But this can’t just be automatically carried to guns – guns aren’t planes anymore than they are motorcycles, and many pilots will tell you that jet pilots are much more like to die on a motorcycle than they are on a plane, because they act stupid on motorcycles.

Good gun-nuts know that you learn specific skills for your weapons and then you do them over and over and over again. In my case, ensuring a gun is unloaded will consist of a series of discrete steps that I’ve repeated at least hundreds of times to ensure that only the things I want to happen will happen.

I always check the condition of a weapon which has been handed to me the exact same way, even if the woman who handed it to me is mrs super gun chick and I watched her remove the magazine, repeatedly work the slide back and forth and then lock it back, stick her finger in the chamber and then visually inspect the chamber and mag-well. Guess what? I’ll do whatever of those things are possible myself, too. And I still won’t paint her or anything I don’t want to destroy.

If you want to trust someone, you need to know about their innate trustworthiness, and you need to know about their experience. Some people are simply more trustworthy than others because, well, they are, and you can trust them more in new situations than other people.

But these people aren’t necessarily the ones well trained in <foo>, so you can’t build security systems around them. If you want to build a system that scales across many users, you want a system that mandates everyone be predictable enough for the system to work. Judging the innate trustworthiness of a person is very hard, so while you may do that you also wind up forcing people you must have a high degree of trust in to do things that makes them appear to be more predictable in the ways you need them to be.

In other words, you train the living shit out of pilots before you let them fly a plane. The same should be said for guns, and I can pretty much guarantee that the armed pilots in the sky today have probably more than 100 times more experience in flying planes than in handling guns. So – either stop the armed pilot experiment, OR train the armed pilots well enough so that they are as predictable as you need them to be, so that you can make some assumptions about their trustworthiness.

Will there be ND’s anyway? Of course. But there are also plane crashes, and that has to be okay. What is important is that the system be predictable, and of course that it have a real, tangible and measurable result. Number of plane crashes vs. flight hours is a simple equation. Now that we’ve had an ND in a cockpit, lets’ take a look at number of ND’s vs. gun-handling hours…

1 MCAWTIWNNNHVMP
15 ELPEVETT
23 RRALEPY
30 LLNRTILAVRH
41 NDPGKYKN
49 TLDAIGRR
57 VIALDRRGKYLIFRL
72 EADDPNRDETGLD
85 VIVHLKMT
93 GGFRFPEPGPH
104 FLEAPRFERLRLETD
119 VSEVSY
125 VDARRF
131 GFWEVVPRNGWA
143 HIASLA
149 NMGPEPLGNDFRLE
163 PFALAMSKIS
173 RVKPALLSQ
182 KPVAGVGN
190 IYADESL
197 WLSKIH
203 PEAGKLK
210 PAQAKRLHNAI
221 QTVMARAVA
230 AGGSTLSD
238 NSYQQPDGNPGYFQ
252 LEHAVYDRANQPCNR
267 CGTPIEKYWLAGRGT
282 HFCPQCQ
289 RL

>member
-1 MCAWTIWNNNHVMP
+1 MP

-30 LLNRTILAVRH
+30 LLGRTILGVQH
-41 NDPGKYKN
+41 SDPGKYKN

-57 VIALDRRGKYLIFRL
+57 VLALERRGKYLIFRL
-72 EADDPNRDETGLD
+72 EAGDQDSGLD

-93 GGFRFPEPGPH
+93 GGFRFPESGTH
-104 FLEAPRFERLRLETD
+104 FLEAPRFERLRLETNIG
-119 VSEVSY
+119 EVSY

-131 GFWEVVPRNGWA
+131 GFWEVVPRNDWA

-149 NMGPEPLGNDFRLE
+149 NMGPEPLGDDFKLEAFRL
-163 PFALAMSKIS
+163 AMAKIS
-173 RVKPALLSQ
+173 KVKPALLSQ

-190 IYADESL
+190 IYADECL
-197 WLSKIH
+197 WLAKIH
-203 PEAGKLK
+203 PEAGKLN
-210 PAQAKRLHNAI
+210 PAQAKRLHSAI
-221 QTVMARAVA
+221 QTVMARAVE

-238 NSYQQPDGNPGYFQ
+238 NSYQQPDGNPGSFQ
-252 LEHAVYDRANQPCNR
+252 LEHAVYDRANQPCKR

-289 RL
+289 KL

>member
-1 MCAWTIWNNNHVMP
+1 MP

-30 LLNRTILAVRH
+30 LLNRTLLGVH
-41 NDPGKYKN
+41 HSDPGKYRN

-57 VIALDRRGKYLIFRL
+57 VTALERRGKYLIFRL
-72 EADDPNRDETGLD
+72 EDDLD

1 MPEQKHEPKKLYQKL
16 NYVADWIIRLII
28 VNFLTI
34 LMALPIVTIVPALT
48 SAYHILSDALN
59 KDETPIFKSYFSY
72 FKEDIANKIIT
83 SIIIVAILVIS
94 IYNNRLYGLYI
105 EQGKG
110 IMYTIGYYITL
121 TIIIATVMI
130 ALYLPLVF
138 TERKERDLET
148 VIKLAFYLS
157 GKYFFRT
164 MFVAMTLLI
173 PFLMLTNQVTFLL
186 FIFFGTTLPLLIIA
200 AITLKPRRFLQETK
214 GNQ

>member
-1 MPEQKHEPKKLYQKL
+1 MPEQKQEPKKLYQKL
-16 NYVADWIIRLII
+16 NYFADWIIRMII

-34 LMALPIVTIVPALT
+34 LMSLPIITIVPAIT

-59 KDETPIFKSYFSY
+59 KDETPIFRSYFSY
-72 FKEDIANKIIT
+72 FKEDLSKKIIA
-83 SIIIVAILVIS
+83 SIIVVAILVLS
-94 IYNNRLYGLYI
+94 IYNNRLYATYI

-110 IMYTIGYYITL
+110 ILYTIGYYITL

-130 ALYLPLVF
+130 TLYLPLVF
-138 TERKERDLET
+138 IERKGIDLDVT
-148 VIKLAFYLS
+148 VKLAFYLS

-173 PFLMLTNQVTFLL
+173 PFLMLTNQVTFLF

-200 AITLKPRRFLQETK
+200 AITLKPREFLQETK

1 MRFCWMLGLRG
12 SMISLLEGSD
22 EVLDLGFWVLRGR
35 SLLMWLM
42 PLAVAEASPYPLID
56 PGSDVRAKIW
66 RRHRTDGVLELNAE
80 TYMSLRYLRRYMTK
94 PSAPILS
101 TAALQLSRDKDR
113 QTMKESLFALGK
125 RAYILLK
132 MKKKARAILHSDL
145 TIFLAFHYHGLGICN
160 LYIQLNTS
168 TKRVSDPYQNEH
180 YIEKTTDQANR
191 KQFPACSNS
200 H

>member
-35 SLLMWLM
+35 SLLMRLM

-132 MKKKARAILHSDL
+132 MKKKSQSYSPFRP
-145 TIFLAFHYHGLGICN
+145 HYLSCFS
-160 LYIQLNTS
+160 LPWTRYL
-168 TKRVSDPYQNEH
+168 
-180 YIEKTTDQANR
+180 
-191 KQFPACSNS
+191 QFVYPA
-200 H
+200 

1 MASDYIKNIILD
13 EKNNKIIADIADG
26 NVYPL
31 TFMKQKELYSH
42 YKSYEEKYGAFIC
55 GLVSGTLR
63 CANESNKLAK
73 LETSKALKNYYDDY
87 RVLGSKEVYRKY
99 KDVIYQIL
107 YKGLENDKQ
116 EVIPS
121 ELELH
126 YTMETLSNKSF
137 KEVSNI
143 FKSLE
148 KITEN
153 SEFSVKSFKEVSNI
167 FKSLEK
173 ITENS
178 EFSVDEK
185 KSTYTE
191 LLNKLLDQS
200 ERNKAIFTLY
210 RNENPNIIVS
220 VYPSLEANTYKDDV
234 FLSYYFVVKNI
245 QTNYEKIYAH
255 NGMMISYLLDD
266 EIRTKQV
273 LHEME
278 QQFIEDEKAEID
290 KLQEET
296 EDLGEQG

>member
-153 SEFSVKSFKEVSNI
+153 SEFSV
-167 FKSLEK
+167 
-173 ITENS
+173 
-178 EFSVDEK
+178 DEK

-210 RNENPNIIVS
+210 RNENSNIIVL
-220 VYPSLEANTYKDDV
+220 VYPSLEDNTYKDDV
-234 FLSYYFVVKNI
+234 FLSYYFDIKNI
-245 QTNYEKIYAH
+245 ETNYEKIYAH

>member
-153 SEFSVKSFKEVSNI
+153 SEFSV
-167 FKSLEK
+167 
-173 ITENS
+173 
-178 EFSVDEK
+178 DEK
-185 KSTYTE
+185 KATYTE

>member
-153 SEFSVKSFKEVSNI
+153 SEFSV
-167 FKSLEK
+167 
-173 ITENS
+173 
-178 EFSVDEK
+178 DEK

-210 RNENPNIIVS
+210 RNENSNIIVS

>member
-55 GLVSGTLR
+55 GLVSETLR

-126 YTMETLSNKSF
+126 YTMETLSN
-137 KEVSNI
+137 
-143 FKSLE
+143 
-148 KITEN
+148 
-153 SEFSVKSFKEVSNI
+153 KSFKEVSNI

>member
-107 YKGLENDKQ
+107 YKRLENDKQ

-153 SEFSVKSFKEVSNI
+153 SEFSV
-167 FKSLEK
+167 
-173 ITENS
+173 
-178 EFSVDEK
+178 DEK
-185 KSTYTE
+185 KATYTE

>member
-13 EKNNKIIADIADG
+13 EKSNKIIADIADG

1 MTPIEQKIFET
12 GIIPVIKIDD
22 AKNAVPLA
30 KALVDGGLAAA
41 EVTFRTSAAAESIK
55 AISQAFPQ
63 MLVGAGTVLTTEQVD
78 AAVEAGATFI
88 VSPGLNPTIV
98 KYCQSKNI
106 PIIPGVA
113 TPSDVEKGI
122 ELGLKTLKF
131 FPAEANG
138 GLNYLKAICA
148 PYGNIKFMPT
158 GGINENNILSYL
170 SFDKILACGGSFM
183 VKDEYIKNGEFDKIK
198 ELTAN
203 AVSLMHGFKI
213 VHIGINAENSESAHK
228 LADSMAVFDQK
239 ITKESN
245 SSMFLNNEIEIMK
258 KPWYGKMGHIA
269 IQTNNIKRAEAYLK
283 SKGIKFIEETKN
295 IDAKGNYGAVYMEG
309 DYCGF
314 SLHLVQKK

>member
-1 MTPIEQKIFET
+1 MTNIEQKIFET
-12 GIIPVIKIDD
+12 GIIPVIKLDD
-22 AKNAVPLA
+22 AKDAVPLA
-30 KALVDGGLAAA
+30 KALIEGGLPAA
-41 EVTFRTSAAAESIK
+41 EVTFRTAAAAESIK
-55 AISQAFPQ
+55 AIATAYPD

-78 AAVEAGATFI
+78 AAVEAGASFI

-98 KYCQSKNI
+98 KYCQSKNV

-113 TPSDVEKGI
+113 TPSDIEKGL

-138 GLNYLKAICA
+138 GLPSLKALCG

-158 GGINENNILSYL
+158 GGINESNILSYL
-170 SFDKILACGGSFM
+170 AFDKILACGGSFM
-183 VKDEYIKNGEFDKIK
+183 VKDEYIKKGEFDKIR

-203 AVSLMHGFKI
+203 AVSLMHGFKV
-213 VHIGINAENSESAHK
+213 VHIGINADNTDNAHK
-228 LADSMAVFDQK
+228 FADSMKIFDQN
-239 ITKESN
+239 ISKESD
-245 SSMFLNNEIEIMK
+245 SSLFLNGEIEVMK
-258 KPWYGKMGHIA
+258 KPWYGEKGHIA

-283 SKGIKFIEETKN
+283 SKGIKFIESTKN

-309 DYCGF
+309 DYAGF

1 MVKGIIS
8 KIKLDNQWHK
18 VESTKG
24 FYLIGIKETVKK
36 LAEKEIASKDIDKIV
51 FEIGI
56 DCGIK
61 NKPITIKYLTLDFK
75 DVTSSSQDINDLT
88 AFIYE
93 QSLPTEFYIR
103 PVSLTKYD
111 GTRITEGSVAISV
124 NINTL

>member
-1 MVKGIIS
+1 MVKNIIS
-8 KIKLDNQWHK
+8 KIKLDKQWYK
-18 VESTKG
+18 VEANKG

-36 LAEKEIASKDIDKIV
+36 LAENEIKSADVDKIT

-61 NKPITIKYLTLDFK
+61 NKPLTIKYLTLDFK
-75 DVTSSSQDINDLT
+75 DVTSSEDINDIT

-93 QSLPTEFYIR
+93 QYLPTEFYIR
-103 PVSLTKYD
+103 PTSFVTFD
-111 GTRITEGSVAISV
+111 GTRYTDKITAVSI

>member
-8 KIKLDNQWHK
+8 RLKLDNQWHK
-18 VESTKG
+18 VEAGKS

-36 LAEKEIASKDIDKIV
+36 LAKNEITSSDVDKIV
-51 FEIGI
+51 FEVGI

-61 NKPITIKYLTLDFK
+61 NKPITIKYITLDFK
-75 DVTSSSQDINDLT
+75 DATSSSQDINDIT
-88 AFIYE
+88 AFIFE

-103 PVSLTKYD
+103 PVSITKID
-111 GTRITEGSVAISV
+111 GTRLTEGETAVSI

I have related thoughts about guns and training that apply to personal gun ownership, but that’s for another post…

BitLocker, DarkNet, Development, Enterprise, Microsoft, Palladium, Security, Windows

Threat Model Irony

I do want to say that it is a well-written and thoughtful paper. The practical application of reconstructing keys from memory is cool. (But it’s the overall attack vector is still not news, though. : ) I feel vindicated in some ways, actually. EVEN IF IT ISN’T NEWS! : )

It’s worth noting that back when we were debating what HW should, and shouldn’t, go into Palladium (late 90’s into 2001-ish) we spent quite a chunk of time talking to Intel and AMD about encrypted memory. There were some simple and wicked fast solutions that would have made this attack WAY harder as the keys to decrypt memory itself would live in the CPU or memory controller rather than RAM, and they could be de-persisted much more efficiently than RAM could.

However when we threat modeled it the only attack we came up with at the time was based on DRM.

To justify RAM encryption we needed to treat the “owner” of the machine as an absolute persistent and viable threat, and that bothered me for two reasons:

  1. It meant that the notion of people being able to hack their own machines could become extraordinarily more difficult. I am hugely in favor of people at least having the potential to hack their own machines, so this really bugged me. I count on plucky rebels to keep evil empires in check.
  2. The only serious reason we could come up with back then to go so far in protecting memory was to protect DRM keys from machine owners, and so long as the analog hole existed it seemed particularly crazy to go so far to protect something that was used to protect data that was leaking like as from a sieve everywhere else. Darknet FTW, as it were.

So I decided no encrypted memory for Palladium.

Not sure, in hindsight, if that wasn’t a mistake? Oh the irony!